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Grey fleet mismanagement costing millions

17 October 2008

A best practice guide for public sector bodies has warned that grey fleets could be wasting millions of pounds a year and increasing accident risks.

Public sector employees travel an estimated 1.4 billion miles a year on business in grey fleet vehicles, accounting for 57% of public sector mileage, the report reveals.

The report warns that the average age of a public sector grey fleet car is 6.7 years, which would typically have emissions 27% higher than a new vehicle.

And it says that that using grey fleet vehicles could cost more than safer alternatives, raise the risk of accidents and create more pollution if they are not properly managed.

Alternatives identified include rental vehicles and public transport.

The Grey Fleet Best Practice Guide was published by the Office of Government Commerce this year and was developed by the Grey Fleet Stakeholder Forum, as part of the fleet collaborative pilot, looking at fleet management best practice in the public sector.

Ten government departments contributed, including the Department for Transport, Met Police, NHS Purchasing & Supply Agency, HM Revenue & Customs and Department for Work and Pensions.

The report warns: “Often, grey fleet is not the most cost effective method of transport available to an employee, but may be preferred for a range of reasons.

“The employee may not be aware of alternatives, effective journey planning may not be undertaken or in some cases, the mileage rates offered by departments may act as an incentive for people to drive their own vehicles.

“Without appropriate demand management, this can lead to rising mileage in employee-owned cars, as well as rising mileage costs.”

Most central civil government departments pay grey fleet drivers the standard Approved Mileage Allowance Payments (AMAP) rate of 40 pence per mile for the first 10,000 miles and 25ppm for additional mileage, although some pay up to 81ppm.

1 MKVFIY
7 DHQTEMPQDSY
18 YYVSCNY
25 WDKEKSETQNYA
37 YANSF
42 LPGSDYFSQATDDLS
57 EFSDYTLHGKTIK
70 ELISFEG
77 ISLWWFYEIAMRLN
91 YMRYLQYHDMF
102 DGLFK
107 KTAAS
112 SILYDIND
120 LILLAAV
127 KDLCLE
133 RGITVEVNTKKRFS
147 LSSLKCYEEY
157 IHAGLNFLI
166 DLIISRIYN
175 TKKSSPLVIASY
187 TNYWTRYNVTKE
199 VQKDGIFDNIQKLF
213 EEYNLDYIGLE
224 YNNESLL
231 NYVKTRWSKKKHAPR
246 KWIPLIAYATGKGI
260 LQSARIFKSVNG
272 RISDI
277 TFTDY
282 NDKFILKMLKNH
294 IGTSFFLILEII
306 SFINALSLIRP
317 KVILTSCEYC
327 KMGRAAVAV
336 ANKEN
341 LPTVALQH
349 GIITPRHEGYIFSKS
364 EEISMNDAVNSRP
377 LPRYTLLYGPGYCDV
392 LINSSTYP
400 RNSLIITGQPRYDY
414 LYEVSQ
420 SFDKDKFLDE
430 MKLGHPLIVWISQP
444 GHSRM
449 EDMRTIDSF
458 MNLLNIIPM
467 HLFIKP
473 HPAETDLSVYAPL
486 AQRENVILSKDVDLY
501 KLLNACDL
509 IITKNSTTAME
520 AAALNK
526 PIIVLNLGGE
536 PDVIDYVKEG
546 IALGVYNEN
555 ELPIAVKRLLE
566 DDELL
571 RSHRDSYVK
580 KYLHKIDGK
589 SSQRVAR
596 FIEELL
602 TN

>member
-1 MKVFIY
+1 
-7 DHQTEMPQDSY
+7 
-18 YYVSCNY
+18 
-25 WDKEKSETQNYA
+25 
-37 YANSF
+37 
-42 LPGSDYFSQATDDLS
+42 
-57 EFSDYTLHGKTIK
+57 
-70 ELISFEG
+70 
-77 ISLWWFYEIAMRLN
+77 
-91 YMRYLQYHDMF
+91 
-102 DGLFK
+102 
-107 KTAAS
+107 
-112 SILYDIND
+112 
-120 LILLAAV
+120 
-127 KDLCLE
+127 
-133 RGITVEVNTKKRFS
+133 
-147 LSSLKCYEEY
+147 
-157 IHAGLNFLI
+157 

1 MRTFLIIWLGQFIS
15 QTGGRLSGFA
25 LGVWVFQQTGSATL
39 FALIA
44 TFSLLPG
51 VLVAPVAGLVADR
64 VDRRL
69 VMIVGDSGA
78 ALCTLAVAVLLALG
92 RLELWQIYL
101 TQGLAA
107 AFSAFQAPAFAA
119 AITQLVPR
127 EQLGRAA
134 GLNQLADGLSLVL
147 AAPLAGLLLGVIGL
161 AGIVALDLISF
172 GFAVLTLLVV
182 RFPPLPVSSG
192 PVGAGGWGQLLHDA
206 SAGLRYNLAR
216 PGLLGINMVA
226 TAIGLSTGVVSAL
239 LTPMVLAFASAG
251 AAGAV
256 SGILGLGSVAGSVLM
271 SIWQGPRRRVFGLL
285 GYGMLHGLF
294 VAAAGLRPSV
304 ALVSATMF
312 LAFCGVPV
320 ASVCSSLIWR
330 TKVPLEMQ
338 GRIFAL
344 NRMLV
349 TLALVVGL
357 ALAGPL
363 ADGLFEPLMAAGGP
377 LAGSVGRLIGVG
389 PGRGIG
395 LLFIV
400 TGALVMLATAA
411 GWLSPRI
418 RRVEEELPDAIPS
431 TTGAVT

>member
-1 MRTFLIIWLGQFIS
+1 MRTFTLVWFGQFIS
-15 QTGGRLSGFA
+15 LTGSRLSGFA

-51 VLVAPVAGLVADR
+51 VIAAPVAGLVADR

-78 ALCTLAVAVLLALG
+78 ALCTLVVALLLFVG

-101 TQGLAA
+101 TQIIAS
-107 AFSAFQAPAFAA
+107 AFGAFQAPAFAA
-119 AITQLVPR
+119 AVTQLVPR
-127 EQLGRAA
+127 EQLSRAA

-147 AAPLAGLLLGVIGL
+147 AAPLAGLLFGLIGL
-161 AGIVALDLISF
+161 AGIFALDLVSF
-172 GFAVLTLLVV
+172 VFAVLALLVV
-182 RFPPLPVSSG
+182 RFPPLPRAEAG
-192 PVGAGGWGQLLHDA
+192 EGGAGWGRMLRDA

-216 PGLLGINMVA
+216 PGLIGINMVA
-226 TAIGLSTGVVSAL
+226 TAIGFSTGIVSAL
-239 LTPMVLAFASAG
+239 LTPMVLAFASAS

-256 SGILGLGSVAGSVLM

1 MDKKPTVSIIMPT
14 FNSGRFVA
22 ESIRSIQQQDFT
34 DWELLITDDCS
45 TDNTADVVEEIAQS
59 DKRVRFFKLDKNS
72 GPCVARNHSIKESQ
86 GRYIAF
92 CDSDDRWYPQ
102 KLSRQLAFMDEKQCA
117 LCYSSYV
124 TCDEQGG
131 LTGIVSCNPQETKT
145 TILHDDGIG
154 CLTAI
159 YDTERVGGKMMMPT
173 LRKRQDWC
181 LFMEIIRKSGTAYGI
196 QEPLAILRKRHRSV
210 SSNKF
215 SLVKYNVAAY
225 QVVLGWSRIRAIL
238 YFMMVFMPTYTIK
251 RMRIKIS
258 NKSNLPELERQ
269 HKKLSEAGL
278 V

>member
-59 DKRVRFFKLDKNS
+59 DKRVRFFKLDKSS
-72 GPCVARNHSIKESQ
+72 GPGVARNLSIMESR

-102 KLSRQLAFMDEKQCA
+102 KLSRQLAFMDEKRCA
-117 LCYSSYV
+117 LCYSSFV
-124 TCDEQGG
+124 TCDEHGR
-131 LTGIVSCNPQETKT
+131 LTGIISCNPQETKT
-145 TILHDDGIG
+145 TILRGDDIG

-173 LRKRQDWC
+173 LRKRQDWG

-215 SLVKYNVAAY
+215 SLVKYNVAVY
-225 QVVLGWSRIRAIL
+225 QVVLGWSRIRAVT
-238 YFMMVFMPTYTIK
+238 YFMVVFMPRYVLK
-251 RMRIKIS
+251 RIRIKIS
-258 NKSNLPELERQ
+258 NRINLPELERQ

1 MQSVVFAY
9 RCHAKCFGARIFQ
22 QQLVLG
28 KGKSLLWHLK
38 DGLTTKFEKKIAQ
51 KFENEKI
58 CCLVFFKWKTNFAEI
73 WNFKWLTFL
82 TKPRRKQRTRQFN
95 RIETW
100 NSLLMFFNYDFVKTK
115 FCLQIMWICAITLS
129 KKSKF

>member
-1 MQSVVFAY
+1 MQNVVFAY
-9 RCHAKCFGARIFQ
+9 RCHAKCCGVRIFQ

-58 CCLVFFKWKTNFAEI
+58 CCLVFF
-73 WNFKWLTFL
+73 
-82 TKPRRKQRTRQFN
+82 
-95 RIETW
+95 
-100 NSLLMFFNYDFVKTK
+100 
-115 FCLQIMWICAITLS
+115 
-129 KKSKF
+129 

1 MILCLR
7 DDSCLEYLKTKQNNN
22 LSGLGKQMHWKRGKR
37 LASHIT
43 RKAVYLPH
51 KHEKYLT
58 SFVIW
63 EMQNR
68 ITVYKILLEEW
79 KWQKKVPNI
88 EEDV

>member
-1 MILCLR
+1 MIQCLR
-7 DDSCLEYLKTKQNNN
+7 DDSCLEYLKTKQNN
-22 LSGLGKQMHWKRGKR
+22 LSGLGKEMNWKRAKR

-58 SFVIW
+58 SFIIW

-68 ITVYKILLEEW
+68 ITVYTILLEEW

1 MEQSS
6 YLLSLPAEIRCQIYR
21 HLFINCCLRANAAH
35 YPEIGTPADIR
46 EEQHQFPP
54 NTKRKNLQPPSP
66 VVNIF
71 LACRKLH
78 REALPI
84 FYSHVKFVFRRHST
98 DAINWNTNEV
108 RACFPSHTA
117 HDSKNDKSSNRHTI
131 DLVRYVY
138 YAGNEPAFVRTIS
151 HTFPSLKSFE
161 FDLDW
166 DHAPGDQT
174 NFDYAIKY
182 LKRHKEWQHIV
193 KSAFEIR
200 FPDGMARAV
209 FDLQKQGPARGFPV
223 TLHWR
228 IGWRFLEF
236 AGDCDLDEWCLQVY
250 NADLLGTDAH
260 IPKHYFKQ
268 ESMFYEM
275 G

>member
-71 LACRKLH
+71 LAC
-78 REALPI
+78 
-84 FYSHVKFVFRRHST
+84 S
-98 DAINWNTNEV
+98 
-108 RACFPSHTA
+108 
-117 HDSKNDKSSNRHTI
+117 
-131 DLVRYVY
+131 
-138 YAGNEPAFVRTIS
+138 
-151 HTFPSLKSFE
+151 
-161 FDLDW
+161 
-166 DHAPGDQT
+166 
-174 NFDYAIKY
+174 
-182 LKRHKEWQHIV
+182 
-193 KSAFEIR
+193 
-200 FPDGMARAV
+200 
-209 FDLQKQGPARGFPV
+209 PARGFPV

Research revealed that the cost of a grey fleet driver making a 240 mile round trip between London and Bristol would cost £96, compared to £49 by public transport, £60 in a hire car and £76 in a lease car.

The report added: “The management of grey fleet travel plays an important part in supporting three key policy areas of health and safety, environmental sustainability and financial efficiency.

“It is about removing unnecessary mileage and transferring travel to more environmentally-efficient and cost effective alternatives like public transport and hire cars, as well as minimising the risk where employees do use grey fleet for work.”

Last week, Graham Feest, a road safety consultant and secretary of the Association of Industrial Road Safety Officers (AIRSO), said public sector bodies were not meeting their duty of care to grey fleet drivers.

He singled out blue light fleets, saying that while they manage their own blue-light vehicles well, when it comes to managing their grey fleet they are “appalling”.

This article, which appeared in Fleet News, can be seen online by clicking here.

RoadSafe strongly supports the need for organisations to actively manage their employees who drive for work and the vehicles they use. Good management practice has been shown to have a positive effect on incident reduction and significant financial benefits can also be acheived.

Furthermore, RoadSafe firmly advocates the sharing of best practice between organistions to catalyse a reduction in the number of road casualties on a wider scale. Indeed, this concept lies at the core of the Driving for Better Business programme.